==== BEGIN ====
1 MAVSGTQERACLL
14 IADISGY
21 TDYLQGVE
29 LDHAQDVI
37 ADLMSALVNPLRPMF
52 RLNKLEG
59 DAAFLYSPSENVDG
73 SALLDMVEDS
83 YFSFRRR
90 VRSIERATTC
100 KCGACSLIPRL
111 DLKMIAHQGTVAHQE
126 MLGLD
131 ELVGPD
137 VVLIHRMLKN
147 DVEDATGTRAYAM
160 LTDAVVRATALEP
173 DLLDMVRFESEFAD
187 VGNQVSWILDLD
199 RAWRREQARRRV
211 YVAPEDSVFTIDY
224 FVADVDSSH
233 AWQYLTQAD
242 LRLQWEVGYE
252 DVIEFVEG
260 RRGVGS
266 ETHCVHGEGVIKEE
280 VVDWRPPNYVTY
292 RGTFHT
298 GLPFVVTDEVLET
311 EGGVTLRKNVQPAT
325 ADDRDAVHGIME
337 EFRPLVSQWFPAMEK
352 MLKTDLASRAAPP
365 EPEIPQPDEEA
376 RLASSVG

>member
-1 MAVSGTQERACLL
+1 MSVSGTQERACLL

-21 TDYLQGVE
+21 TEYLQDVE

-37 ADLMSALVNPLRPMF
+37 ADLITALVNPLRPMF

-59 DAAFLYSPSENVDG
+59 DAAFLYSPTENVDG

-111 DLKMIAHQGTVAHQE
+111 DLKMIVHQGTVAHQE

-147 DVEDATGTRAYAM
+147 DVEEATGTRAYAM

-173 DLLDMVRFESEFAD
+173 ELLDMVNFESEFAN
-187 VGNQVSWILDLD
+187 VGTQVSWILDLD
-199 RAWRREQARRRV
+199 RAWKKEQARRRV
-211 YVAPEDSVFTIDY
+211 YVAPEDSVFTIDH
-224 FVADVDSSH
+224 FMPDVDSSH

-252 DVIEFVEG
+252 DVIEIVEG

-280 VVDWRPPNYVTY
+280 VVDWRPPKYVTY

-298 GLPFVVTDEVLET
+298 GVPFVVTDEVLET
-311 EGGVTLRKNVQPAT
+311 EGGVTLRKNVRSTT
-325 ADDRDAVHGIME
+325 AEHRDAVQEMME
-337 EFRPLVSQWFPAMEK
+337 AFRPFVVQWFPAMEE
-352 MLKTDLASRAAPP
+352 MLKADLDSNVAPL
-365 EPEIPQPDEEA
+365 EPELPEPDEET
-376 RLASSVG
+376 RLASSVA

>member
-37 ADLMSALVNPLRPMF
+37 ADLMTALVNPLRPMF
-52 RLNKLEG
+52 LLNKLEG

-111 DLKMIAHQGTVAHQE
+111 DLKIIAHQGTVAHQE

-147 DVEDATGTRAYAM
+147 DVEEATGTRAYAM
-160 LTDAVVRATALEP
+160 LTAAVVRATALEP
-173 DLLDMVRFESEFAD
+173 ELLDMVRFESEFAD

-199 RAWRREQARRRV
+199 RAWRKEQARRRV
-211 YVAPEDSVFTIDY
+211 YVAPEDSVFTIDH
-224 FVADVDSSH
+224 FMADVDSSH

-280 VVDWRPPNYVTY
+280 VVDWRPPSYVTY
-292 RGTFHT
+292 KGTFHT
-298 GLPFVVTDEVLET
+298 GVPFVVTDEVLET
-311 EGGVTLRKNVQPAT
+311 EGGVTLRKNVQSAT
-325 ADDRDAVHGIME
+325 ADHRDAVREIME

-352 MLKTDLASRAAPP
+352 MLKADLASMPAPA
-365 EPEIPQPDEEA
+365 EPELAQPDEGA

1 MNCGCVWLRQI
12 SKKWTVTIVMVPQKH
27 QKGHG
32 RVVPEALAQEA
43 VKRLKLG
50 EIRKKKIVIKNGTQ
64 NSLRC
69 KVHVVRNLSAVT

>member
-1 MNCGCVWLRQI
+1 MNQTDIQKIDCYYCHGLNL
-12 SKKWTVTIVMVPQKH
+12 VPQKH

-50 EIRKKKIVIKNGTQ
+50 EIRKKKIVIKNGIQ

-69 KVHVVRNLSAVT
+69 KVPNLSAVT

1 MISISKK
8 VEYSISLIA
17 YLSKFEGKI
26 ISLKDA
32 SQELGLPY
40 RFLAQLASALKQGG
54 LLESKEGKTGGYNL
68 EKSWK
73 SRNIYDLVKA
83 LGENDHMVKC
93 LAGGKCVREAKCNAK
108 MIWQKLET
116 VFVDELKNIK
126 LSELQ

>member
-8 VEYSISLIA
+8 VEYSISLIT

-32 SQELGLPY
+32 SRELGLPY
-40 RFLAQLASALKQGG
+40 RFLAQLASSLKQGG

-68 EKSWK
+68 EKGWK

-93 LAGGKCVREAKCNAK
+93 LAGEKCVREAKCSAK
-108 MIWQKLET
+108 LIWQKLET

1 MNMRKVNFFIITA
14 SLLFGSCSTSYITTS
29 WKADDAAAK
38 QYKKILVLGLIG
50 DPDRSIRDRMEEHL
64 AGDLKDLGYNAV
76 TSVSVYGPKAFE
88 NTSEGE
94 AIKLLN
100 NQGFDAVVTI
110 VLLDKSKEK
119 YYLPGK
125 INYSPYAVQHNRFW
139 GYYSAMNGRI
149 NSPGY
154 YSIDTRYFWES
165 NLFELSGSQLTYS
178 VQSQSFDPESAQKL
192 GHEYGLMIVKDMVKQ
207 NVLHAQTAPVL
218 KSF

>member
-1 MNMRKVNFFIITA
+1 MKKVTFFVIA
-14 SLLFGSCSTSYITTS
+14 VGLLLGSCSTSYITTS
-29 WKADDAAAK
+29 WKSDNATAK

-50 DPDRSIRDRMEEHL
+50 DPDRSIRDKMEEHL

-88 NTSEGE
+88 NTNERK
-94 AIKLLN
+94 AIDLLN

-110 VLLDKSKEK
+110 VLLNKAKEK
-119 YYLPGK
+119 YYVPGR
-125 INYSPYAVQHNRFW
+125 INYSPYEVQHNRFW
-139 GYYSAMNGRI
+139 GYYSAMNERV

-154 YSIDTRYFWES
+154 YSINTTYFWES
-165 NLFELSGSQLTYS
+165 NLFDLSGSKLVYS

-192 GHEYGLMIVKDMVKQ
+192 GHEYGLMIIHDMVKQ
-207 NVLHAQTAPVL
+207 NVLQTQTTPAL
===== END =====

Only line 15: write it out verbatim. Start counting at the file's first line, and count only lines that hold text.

137 VVLIHRMLKN